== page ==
June 29, 2023 | Vet Student | Vet Graduate | Veterinary

Confessions of a New Graduate Vet: The Euthanasia Consult Veterinary News | Veterinary Resources

The first euthanasia consult you do will no doubt be nerve wracking. It’s a very upsetting time for owners and you just want everything to go as smoothly as possible for them and the animal. Over my first year in practice, I have developed a protocol for how I do them to make sure I cover everything. It helps to calm my own nerves with this mental checklist too!

Throughout the consult, I maintain a gentle and friendly tone. If the owners are crying then I always offer them tissues and let them calm down before proceeding to talk things through with them.

Some owners will never have experienced euthanasia before and don’t know what to expect. It is our job to find out how much they know and what their expectations are. I always ask them if they’ve been through it before and would they like me to talk through what happens with them.

I tell them that  I need them to sign a consent form and that they have the options of taking the animal back home with them afterwards or they can send them for cremation. If they choose cremation they have the option of whether or not they want their pet’s ashes back. Some owners are too upset to decide, in which case I give them leaflets to take home with them so they can call us later with their decision.

Then I tell the owners that I will take the animal out the back to place an IV catheter. I explain that this will allow us to have easy access to the vein and help everything to run smoothly. I tell them that sometimes, the vein can blow, in which case we may need to place another IV line. I tell them that I will bring the animal straight back to them once everything is in place and that they can have as much time with the animal as they want before we inject. It’s important to do things at their pace – but I find most owners want it done as quickly as possible.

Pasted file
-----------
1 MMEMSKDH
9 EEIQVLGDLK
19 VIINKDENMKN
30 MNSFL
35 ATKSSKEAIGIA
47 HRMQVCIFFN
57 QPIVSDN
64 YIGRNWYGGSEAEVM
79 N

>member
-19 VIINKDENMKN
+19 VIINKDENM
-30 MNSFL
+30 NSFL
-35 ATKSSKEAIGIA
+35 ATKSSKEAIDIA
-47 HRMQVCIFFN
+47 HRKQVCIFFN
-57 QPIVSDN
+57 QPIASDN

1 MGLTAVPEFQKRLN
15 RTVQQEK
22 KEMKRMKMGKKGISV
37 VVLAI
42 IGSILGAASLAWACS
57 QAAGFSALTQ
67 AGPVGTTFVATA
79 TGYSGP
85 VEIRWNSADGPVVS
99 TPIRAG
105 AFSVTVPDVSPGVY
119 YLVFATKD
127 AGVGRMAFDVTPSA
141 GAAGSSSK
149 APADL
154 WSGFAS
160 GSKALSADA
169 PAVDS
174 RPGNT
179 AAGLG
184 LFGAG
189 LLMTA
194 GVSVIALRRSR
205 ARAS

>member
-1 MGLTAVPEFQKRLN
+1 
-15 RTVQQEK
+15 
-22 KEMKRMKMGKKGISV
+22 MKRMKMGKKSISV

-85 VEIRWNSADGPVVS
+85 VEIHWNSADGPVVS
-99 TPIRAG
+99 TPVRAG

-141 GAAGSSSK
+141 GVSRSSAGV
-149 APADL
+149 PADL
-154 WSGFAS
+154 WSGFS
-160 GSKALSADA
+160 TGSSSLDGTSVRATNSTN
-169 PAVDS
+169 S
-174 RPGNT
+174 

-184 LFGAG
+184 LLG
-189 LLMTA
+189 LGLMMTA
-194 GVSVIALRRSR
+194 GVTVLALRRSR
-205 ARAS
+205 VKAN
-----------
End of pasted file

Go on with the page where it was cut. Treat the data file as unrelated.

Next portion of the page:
I then talk through what happens when we inject the animal. So basically that we are giving an overdose on an anaesthetic and that whilst it is not a painful injection, some animals do let out a cry or yelp. I tell them that there may be gasping after the animal has passed which can look distressing but is normal and is actually air leaving the animal’s lungs. I explain that sometimes muscle twitching can be seen and that the eyes will stay open. Some animal empty their bowels or bladder after death too.

I feel that the more you prepare the owners for things which may go wrong or that can appear distressing, the calmer they are when they do happen. And if those things don’t happen then the owners are happy that everything went smoothly! After explaining these bits, I give them the option of staying or leaving. Even if they choose to stay I tell them that they can leave the room at any time if things become too much for them.

Some owners will want to talk as you give the lethal injection and others will not. You have to try and read the situation. If I feel like they want to talk then I usually ask how long they’ve had the animal for.

Remember to always check the heart and confirm the animal has passed! I then ask the owner if they’d like some time alone. Some owners wish to stay a bit after their animal has been put to sleep, whereas others want to leave straight away.

At my practice, we always send a sympathy card and enclose some forget me not seeds which clients seem to appreciate.

There will always be the cases which don’t go as planned but if you discuss these potential events beforehand, it definitely takes some of the pressure off. Most owners are very understanding and know that we are doing our best for their animal and for them.

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June 29, 2023 | Vet Student | Vet Graduate | Veterinary